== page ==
Defects affecting the epithelial root sheath of Hertwig will also influence shape, size, structure of root, and root dentin formation.

11.3 Rare Diseases with Dentin Defects

Bone, dentin, and even cartilage extracellular matrix share common proteins. It is noteworthy that rare diseases affecting the composition of structural proteins like collagens or even those affecting the mineralization processes show combined skeletal and teeth defects [27]. The extracellular matrix (ECM) is a complex entity composed of structural proteins (such as fibrillins, collagens, elastin), ground substance (proteoglycans), modifying enzymes (ADAMTS, PLOD, lysyloxidases (LOX), matrix metalloproteinases (MMPs)), and cytokines that regulate morphogenesis, growth, homeostasis, remodeling, and repair (transforming growth factor-beta (TGF-beta), bone morphogenetic protein (BMP)).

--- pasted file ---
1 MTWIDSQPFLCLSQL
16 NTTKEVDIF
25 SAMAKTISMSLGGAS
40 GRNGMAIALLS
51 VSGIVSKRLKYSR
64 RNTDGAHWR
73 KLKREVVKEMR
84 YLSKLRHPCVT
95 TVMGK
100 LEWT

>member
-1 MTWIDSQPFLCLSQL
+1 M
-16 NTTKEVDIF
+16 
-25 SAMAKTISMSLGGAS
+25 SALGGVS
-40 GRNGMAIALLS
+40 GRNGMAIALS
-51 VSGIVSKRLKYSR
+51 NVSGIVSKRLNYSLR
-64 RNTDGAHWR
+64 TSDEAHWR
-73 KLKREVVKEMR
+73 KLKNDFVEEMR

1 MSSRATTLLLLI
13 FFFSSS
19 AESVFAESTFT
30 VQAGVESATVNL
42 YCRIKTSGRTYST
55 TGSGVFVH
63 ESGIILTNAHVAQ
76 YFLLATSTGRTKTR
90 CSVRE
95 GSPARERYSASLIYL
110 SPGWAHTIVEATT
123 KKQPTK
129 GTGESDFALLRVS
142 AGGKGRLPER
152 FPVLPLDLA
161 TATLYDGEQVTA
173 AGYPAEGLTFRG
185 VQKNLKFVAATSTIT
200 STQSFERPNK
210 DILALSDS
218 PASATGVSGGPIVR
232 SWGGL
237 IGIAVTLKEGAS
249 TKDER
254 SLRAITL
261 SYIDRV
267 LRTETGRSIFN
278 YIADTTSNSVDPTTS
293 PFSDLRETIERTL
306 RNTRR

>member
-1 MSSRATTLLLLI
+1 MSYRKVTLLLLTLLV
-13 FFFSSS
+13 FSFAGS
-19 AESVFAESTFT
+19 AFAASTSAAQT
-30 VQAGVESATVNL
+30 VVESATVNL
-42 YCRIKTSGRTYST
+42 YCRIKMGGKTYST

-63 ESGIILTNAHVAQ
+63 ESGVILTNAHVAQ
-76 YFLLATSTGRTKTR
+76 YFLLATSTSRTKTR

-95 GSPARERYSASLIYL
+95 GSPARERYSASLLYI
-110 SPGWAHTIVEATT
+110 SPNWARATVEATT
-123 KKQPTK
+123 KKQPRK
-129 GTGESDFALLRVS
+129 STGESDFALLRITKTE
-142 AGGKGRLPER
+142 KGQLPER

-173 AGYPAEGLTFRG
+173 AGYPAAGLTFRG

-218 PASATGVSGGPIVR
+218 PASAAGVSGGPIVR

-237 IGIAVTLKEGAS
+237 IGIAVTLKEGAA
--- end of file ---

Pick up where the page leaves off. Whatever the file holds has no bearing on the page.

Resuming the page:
11.3.1 Bone Dysplasia and Collagens

Collagens are important components of bone extracellular matrix. Their alterations lead to a variety of genetic diseases.

11.3.1.1 Osteogenesis Imperfecta

Osteogenesis imperfecta (OI), also called brittle bone disease, is a group of generalized heritable autosomal dominant or recessive disorders characterized by bone fragility and deformity, accompanied by osteoporosis, susceptibility to fracture, short stature, laxity of skin and ligaments, blue sclera and hearing loss, and eventually dentinogenesis imperfecta. Over 90 % of OI type I–IV disorders (OMIM #166200, #166240, #166210, #610854, #259420, #166220) are primarily caused by mutations in COL1A1 (17q21.31-q22.05) and COL1A2 (7q22.1), genes that encode the two alpha chains of type I collagen, which is the major component of the bone matrix.